Therein lies part of the problem. Can the remains of Bush-era conservatism be expected to mount an effective opposition to Trumpism? National Review’s anti-Trump symposium features a list of names straight out of the Washington Times op-ed page circa 2003. Many of these contributors have long peddled ideas that aren’t that different than ones you might expect to hear at a Trump rally. For example, the first contributor, Glenn Beck, has promoted the bizarre conspiracy theory that limited government champion Grover Norquist is a secret Islamist. Further down, you can find Cal Thomas, who recently praised Ben Carson’s condemnation of a theoretical Muslim president. Once again, we see the same sloppy blurring of the lines between jihadism and Islam in general promoted by Trump. Is the only problem with Trump that he hasn’t been as consistent about these views as Carson?
The difference between these viewpoints and Trumpism seems to be one of degrees and tone, not fundamentals. After years of the apologists for Bush’s wars blurring the difference between Sunni extremism, Shi’a Iran and its allies, secular dictatorships like Saddam’s Iraq, and even Islam in general, is it really surprising that a candidate who wants to slam the door shut to all Muslims would earn fanatical support?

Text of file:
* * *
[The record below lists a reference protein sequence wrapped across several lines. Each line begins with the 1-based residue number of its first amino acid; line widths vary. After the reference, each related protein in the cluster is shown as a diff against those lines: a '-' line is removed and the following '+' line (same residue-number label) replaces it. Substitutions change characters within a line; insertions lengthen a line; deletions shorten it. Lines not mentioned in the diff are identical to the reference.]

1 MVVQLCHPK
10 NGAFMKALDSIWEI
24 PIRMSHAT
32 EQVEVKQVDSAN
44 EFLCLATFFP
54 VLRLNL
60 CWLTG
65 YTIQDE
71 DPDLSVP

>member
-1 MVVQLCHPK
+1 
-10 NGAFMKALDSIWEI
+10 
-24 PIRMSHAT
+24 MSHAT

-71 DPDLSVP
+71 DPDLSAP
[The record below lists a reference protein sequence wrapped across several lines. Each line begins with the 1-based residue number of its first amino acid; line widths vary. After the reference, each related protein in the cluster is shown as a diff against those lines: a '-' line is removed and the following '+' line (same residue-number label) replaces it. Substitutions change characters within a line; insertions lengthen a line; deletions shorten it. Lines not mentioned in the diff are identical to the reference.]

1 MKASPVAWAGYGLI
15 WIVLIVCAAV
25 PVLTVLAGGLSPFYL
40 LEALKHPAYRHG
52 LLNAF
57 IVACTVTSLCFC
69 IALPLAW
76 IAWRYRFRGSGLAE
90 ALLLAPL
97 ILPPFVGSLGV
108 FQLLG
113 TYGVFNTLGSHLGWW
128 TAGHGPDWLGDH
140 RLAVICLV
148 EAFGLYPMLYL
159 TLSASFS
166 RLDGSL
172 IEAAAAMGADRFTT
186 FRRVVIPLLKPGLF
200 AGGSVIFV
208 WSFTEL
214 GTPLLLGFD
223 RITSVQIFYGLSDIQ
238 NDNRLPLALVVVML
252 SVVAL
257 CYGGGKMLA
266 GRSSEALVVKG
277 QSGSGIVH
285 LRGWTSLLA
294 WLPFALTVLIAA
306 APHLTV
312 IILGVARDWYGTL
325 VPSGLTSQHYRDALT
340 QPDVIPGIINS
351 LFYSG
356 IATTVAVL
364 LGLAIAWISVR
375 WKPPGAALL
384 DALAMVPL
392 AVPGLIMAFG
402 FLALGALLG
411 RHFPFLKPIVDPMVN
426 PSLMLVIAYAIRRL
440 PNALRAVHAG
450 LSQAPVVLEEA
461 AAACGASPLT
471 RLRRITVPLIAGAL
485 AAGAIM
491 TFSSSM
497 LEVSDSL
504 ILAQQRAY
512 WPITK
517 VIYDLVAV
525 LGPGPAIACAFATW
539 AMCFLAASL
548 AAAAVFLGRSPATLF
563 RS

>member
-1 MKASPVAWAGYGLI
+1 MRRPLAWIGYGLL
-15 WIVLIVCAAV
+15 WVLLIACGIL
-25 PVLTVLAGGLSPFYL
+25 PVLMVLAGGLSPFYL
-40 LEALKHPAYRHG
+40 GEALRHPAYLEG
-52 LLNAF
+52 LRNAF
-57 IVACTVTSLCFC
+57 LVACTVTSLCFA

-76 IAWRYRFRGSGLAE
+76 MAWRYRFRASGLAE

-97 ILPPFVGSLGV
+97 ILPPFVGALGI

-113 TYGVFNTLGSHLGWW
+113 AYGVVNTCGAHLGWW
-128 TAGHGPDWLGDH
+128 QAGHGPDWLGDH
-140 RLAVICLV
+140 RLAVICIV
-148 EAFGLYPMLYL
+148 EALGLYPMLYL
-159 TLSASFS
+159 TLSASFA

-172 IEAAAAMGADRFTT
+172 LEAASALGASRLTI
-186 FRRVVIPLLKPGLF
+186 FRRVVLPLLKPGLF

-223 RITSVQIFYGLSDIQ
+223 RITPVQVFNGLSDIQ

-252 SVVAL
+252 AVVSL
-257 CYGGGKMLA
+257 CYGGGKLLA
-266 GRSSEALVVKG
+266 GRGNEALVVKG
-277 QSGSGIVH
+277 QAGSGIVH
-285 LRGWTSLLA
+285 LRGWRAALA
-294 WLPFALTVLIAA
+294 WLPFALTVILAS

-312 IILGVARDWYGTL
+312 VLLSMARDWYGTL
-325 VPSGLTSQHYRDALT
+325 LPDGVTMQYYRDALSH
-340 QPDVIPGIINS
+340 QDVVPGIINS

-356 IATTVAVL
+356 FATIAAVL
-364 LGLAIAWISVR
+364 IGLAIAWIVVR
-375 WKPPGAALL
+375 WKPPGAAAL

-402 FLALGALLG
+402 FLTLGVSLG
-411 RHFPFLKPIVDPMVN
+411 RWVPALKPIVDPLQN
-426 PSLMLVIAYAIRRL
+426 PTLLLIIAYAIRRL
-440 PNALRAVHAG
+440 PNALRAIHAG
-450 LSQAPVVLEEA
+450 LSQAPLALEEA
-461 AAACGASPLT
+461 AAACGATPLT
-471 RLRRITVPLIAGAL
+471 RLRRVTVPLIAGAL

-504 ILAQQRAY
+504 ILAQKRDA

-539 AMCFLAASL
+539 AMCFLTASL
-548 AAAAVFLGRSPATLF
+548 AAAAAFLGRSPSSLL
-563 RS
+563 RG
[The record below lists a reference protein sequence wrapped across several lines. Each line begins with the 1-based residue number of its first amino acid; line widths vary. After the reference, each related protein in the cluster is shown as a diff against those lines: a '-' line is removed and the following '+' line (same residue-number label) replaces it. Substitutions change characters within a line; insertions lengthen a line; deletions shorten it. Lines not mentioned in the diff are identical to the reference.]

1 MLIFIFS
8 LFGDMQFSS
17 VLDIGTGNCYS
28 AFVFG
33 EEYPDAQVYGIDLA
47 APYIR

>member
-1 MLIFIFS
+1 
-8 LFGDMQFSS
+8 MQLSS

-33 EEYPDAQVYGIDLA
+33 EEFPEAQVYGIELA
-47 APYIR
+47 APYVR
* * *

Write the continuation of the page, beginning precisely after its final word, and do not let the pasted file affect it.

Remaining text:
The problems with the National Review approach to Trumpism may run even deeper, with underlying assumptions about the world that aren’t very different than those of the average Trump supporter. National Review’s mission of “standing athwart history yelling stop” is a reverse Whig theory of history wherein history moves in a discernible direction but the good guys are on the wrong side of it. This pessimistic underlying assumption was famously encapsulated in Whittaker Chambers’ statement that in leaving the Communist Party he was “leaving the winning side for the losing side.” Ideas have consequences and a consequence of such extreme defeatism can be an endorsement of any means necessary to forestall history for as long as possible. Early in his writing career, Buckley noted that faced with the “thus-far invincible aggressiveness of the Soviet Union…we have got to accept Big Government for the duration – for neither an offensive nor a defensive war can be waged … except through the instrumentality of a totalitarian bureaucracy within our shores."